03.04.2024 Feature Article

Tradition on Trial: Unraveling the Controversy Surrounding Ga Traditional Rites

Tradition on Trial: Unraveling the Controversy Surrounding Ga Traditional Rites
03.04.2024 LISTEN

In the past ten days, the purported marriage between the Ga 'deity' represented by the Chief Priest GBORBU WULOMO-SHITSE and NAA OKROMO, allegedly a 12-year-old child in Nungua, has left me in utter disbelief. The intellectual and media frenzy surrounding this event, aiming to vilify the Chief Priest without substantial proof of misconduct, is not merely disheartening but represents a blatant disregard for traditional religious customs.

I hold the educated elite of Ghana, including lawyers, lecturers, and the media, accountable for their failure to discern whether the union was symbolic or literal. The narrative was twisted, precipitating unwarranted constitutional and law enforcement involvement. This scenario is perplexing, especially in a nation where traditional religion stands as a fundamental pillar of our identity.

The disconnect between legal frameworks, societal norms, and indigenous rites is glaring. Traditionalists, when acting under divine guidance, are often beyond the reach of secular questioning. The millennia-old Ga traditions should not be subjected to such groundless criticism. It's imperative to respect the essence of our tradition, rather than entangle it in intellectual disingenuousness, misrepresenting a significant traditional rite as a constitutional violation.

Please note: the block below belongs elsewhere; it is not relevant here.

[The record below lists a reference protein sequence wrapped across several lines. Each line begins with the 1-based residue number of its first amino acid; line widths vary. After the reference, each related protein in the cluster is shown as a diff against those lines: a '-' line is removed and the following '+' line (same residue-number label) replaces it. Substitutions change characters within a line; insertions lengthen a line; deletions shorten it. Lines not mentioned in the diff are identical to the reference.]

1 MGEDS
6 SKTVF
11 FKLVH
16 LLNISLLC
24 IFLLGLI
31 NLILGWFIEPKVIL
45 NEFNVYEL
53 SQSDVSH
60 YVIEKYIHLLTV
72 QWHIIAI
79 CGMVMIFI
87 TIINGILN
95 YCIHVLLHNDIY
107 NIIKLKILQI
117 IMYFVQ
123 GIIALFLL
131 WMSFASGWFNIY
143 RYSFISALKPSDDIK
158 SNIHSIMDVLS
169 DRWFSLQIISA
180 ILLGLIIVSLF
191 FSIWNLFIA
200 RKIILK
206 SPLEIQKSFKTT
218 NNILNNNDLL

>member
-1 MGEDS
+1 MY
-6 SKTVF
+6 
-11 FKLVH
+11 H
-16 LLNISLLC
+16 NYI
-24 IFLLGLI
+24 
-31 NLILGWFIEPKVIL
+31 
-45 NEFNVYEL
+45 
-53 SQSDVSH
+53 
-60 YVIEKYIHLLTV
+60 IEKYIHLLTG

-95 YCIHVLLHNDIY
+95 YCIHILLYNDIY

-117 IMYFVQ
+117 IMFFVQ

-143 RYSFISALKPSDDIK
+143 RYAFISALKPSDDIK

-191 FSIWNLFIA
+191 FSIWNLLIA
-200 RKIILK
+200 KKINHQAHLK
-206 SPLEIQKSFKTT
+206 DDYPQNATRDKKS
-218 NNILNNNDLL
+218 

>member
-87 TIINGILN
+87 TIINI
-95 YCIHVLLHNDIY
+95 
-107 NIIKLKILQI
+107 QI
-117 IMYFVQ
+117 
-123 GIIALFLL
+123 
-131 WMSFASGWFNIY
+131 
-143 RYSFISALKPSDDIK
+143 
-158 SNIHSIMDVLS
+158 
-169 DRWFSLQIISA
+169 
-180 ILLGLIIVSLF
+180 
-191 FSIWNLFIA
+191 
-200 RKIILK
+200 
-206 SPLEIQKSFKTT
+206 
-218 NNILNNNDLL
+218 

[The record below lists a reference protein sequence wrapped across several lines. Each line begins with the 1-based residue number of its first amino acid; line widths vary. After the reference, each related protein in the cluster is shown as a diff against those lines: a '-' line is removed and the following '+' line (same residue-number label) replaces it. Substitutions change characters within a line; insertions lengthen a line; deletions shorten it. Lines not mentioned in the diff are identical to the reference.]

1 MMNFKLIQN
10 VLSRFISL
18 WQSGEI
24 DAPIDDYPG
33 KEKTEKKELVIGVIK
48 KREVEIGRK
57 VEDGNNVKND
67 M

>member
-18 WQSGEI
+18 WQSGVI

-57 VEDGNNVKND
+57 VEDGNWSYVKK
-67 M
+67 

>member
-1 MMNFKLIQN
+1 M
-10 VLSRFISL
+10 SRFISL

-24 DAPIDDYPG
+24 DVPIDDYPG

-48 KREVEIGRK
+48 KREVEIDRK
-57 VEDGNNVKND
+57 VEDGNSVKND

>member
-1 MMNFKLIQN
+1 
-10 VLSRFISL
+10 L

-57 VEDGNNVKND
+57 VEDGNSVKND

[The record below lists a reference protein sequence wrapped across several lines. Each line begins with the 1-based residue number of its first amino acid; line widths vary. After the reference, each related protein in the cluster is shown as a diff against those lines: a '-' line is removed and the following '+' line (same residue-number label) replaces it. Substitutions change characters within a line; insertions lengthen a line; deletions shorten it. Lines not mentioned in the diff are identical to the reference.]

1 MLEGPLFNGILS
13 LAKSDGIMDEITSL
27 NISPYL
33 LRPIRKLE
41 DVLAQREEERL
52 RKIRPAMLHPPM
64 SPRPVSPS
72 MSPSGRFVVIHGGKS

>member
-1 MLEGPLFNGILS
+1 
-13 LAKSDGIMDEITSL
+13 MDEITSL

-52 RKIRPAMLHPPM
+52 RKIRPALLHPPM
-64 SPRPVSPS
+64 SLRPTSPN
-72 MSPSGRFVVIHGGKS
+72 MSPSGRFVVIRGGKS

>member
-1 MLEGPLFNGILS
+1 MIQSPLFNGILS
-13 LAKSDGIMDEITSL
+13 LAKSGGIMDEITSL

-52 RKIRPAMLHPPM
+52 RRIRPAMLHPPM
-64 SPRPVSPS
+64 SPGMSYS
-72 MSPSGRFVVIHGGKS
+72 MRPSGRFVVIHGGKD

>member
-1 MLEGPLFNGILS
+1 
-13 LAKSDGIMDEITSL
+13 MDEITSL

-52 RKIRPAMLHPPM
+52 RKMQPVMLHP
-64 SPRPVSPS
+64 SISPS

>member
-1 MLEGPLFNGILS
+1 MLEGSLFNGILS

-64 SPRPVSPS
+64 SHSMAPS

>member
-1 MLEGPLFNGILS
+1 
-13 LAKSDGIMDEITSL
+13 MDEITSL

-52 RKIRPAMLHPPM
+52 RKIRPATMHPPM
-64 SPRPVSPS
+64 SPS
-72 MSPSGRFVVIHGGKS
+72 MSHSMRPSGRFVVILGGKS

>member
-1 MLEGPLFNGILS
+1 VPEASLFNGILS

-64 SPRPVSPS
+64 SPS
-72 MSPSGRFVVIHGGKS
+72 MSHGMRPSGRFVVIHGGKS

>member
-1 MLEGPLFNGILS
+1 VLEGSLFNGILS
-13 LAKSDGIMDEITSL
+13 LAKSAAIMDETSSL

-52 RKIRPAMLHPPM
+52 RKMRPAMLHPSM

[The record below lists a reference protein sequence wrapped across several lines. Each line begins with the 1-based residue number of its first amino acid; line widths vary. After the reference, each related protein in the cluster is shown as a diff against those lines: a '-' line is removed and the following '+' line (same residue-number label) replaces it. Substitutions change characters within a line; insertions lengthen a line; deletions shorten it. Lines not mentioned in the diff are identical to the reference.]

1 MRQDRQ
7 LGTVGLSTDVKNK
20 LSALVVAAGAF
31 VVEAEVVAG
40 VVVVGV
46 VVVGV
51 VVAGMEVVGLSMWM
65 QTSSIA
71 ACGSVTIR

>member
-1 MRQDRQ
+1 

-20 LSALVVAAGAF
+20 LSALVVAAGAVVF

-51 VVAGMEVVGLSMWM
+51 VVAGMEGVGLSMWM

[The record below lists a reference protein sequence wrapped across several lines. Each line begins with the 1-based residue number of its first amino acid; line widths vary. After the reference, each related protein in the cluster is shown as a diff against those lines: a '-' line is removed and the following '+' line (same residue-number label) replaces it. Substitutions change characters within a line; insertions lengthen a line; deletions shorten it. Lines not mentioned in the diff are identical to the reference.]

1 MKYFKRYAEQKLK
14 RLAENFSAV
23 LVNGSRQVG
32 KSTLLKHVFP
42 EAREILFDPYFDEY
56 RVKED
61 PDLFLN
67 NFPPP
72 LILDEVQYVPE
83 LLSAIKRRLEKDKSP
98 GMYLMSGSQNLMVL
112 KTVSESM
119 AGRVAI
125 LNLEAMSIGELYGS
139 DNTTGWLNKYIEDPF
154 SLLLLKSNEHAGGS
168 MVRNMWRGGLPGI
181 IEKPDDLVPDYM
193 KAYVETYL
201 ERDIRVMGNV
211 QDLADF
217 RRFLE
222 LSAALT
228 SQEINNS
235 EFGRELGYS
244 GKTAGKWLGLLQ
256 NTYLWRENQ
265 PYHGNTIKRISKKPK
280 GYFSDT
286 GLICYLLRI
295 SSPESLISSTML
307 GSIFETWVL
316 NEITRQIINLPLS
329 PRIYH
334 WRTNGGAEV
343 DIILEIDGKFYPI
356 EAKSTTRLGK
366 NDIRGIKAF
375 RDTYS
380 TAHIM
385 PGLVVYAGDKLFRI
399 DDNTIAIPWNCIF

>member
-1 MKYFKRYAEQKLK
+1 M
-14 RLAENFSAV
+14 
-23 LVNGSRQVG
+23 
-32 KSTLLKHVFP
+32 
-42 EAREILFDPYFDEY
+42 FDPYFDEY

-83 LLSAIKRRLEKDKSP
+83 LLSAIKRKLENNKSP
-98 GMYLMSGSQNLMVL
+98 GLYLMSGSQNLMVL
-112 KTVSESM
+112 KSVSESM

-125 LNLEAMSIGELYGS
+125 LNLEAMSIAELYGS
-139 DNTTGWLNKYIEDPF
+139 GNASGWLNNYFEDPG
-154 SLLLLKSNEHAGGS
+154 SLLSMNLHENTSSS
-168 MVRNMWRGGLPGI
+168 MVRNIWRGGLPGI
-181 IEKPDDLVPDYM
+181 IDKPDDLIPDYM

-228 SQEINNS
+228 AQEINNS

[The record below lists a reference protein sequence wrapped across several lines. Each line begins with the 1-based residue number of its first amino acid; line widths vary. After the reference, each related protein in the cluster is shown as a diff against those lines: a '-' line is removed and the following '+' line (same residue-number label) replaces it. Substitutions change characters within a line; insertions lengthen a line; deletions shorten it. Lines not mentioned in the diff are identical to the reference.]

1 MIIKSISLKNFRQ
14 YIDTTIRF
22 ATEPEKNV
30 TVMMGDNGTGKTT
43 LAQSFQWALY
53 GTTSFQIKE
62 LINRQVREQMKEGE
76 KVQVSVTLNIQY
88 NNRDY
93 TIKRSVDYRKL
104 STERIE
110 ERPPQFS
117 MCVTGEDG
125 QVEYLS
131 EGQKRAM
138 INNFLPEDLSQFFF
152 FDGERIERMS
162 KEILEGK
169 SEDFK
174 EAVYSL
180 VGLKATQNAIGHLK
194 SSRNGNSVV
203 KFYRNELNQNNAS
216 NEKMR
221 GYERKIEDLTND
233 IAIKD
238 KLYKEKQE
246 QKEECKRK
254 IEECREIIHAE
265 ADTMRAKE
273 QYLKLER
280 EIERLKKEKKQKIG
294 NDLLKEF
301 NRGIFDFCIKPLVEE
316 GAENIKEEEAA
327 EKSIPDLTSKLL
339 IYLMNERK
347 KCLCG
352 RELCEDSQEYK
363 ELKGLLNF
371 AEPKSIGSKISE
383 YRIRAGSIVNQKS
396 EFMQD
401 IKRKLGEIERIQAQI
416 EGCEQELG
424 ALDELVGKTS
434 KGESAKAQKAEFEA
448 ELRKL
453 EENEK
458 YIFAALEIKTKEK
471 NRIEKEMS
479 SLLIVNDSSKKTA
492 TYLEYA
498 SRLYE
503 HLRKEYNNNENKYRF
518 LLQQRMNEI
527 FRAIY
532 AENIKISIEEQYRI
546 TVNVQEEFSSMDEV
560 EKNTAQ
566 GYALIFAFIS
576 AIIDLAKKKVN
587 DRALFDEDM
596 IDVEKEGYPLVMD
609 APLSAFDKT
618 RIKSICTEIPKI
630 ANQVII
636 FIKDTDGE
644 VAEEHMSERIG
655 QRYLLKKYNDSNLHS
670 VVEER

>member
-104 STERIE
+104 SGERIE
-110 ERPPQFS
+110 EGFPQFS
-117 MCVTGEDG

Even as the Ga traditional council sought to clarify the situation, rumours of child marriage continued to swirl. Our society's legal and moral structures seem to spring into action only under the media's spotlight, singling out the Chief Priest of the Ga Traditional Council. This council, composed of esteemed individuals well-versed in our customs, is now unfairly accused of overlooking child marriage. Ironically, these accusations come from a handful of self-proclaimed experts and legal scholars who misinterpret the depth of our traditional beliefs.

Traditional religion remains the bedrock of Ghanaian spirituality, despite the prevalence of Christianity and Islam. We, as Ghanaians, must champion the preservation of our rich heritage, safeguarded by the Ga people, rather than let it be tarnished by misinformed media narratives. While I do not condone child marriage, I stand firmly for the right of individuals to partake in traditional practices. This is their fundamental belief, which must be respected. Just as we tolerate the imperfections of Christianity, we should cease the vilification of traditional beliefs.